- Date published:
3:13 am, January 14th, 2020 - 12 comments
Categories: Brexit, International, Jeremy Corbyn, labour, political parties, politicans, Politics, uk politics - Tags: Antisemitism, glastonbury, jeremy corbyn, nick kelly, UK election 2019, uk labour
When a party loses an election, the leader has to take responsibility. Many cite Jeremy Corbyn’s lack of popularity as a key reason for Labour’s loss. These calls have been made particularly by his opponents on the right of the UK Labour Party.
Few expected Corbyn to win the leadership election in 2015. From the start Corbyn was a polarising leader, and never very popular. Corbyn built up a core support base within the Labour Party membership, though always had fierce opponents within the Parliamentary Labour Party.
Jeremy, though polarising had strong supporters. Who can forget 2017 Glastonbury festival, where Corbyn was greeted by thousands of festival goers with the chant “Oh Jeremy Corbyn” loud cheers after he recited Percy Shelley’s poem The Masque of Anarchy. After the 2017 election, where Labour’s support increased after the Manifesto was released, Corbyn’s personal popularity also rose significantly. But he remained polarising and continued to have many detractors. Corbyn’s support was and remains much stronger with young voters
To those who say Jeremy Corbyn could never have been Prime Minster I respectfully disagree. The 2017 result got him close. However, to get him across the line he and the party needed to keep building support around the manifesto. And they needed unity of purpose and not division within the party, particularly within the parliamentary party. In an earlier post I suggested that Boris removing the Party Whip of Tory MPs who voted against him over Brexit, showed strength and gave the public confidence that the Tories would be united. By contrast Labour showed signs of deep devisions. Corbyn as leader had two options 1) try to bring the detractors into the tent or 2) cast them out.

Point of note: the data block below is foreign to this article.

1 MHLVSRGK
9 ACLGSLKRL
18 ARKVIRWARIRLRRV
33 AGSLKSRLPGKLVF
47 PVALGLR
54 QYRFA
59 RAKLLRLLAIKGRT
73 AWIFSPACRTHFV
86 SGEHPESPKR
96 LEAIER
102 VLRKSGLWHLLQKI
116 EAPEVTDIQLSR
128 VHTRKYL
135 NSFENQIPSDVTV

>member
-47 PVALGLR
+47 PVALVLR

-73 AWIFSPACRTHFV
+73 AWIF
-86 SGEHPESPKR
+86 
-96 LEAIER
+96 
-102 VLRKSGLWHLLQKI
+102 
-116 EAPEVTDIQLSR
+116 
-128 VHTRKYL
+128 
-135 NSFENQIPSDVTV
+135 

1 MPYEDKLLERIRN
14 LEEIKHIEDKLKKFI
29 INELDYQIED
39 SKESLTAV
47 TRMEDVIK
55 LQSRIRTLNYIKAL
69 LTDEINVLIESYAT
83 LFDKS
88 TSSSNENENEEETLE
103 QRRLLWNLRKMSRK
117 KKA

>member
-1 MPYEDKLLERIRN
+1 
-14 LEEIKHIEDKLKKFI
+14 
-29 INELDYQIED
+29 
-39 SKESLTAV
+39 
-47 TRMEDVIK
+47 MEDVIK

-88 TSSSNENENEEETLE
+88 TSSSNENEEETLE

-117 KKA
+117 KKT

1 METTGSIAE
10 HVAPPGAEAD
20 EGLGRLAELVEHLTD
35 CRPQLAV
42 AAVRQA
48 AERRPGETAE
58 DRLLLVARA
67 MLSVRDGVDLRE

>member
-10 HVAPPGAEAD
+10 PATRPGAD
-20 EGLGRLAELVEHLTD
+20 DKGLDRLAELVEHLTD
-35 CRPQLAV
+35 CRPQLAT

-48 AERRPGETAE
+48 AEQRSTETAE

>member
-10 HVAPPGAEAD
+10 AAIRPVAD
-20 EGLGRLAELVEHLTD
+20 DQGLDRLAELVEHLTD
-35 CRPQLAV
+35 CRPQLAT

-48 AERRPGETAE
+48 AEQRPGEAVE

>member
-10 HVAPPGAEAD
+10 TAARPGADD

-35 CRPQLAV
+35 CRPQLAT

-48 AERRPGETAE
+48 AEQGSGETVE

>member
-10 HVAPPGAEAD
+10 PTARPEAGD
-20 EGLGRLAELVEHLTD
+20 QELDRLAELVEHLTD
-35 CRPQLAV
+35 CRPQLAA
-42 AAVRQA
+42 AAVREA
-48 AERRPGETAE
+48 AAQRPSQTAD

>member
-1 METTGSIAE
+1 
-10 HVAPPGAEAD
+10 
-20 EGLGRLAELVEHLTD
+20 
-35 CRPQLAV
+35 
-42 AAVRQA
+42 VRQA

But I believe there were two other issues that ultimately undermined Corbyn’s leadership after 2017. One was Brexit and the other was Antisemitism. The earlier smears that Corbyn supported the IRA or terrorists resonated with some Conservative voters, but never really harmed him politically. Later when he was being seen as indecisive on Brexit or not strong enough on antisemitism, this alienated voters including some who earlier had supported or at least tolerated his leadership.
Once people have been turned off your leadership, they become open to other critiques or smears against you. These issues weren’t just about Corbyn, but as the leader he was the figure head and he took the hit for them. Further, on both Brexit and antisemitism he and those close to him could have handled these issues considerably better.
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